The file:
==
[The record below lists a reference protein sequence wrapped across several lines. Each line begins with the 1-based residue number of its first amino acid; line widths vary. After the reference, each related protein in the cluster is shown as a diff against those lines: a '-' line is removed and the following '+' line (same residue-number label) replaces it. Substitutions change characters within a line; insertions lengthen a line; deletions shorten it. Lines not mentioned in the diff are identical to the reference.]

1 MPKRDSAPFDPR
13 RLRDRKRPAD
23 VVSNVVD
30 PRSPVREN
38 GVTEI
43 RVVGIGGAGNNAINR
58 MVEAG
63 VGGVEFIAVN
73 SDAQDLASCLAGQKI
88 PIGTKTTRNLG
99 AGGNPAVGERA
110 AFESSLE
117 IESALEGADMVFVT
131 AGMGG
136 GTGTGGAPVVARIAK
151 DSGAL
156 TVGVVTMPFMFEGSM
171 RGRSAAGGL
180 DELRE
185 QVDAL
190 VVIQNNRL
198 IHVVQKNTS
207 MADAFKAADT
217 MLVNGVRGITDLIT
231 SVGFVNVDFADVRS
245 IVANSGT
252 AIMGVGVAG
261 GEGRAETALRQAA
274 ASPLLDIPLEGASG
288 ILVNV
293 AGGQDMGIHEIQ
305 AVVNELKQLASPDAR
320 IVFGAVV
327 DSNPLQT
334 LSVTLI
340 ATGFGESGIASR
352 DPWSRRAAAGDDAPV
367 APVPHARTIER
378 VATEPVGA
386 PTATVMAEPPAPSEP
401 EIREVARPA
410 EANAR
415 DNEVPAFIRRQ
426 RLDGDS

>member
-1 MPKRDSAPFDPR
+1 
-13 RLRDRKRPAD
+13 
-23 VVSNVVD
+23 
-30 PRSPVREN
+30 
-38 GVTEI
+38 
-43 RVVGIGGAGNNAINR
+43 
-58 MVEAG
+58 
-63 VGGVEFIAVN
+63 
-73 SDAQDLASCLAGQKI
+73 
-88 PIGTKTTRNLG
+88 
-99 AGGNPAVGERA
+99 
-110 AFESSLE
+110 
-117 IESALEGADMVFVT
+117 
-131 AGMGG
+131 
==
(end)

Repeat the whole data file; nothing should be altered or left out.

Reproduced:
[The record below lists a reference protein sequence wrapped across several lines. Each line begins with the 1-based residue number of its first amino acid; line widths vary. After the reference, each related protein in the cluster is shown as a diff against those lines: a '-' line is removed and the following '+' line (same residue-number label) replaces it. Substitutions change characters within a line; insertions lengthen a line; deletions shorten it. Lines not mentioned in the diff are identical to the reference.]

1 MPKRDSAPFDPR
13 RLRDRKRPAD
23 VVSNVVD
30 PRSPVREN
38 GVTEI
43 RVVGIGGAGNNAINR
58 MVEAG
63 VGGVEFIAVN
73 SDAQDLASCLAGQKI
88 PIGTKTTRNLG
99 AGGNPAVGERA
110 AFESSLE
117 IESALEGADMVFVT
131 AGMGG
136 GTGTGGAPVVARIAK
151 DSGAL
156 TVGVVTMPFMFEGSM
171 RGRSAAGGL
180 DELRE
185 QVDAL
190 VVIQNNRL
198 IHVVQKNTS
207 MADAFKAADT
217 MLVNGVRGITDLIT
231 SVGFVNVDFADVRS
245 IVANSGT
252 AIMGVGVAG
261 GEGRAETALRQAA
274 ASPLLDIPLEGASG
288 ILVNV
293 AGGQDMGIHEIQ
305 AVVNELKQLASPDAR
320 IVFGAVV
327 DSNPLQT
334 LSVTLI
340 ATGFGESGIASR
352 DPWSRRAAAGDDAPV
367 APVPHARTIER
378 VATEPVGA
386 PTATVMAEPPAPSEP
401 EIREVARPA
410 EANAR
415 DNEVPAFIRRQ
426 RLDGDS

>member
-1 MPKRDSAPFDPR
+1 
-13 RLRDRKRPAD
+13 
-23 VVSNVVD
+23 
-30 PRSPVREN
+30 
-38 GVTEI
+38 
-43 RVVGIGGAGNNAINR
+43 
-58 MVEAG
+58 
-63 VGGVEFIAVN
+63 
-73 SDAQDLASCLAGQKI
+73 
-88 PIGTKTTRNLG
+88 
-99 AGGNPAVGERA
+99 
-110 AFESSLE
+110 
-117 IESALEGADMVFVT
+117 
-131 AGMGG
+131 